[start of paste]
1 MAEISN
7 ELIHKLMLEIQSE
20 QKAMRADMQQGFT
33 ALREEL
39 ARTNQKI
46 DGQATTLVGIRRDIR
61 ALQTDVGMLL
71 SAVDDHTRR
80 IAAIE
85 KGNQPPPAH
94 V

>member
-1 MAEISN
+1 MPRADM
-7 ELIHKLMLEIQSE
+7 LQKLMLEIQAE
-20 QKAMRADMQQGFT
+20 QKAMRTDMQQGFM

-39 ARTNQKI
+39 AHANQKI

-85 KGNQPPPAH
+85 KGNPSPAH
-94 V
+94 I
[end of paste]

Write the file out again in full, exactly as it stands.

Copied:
1 MAEISN
7 ELIHKLMLEIQSE
20 QKAMRADMQQGFT
33 ALREEL
39 ARTNQKI
46 DGQATTLVGIRRDIR
61 ALQTDVGMLL
71 SAVDDHTRR
80 IAAIE
85 KGNQPPPAH
94 V

>member
-1 MAEISN
+1 MPRADM
-7 ELIHKLMLEIQSE
+7 LQKLMLEIQAE
-20 QKAMRADMQQGFT
+20 QKAMRTDMQQGFM

-39 ARTNQKI
+39 AHANQKI

-85 KGNQPPPAH
+85 KGNPSPAH
-94 V
+94 I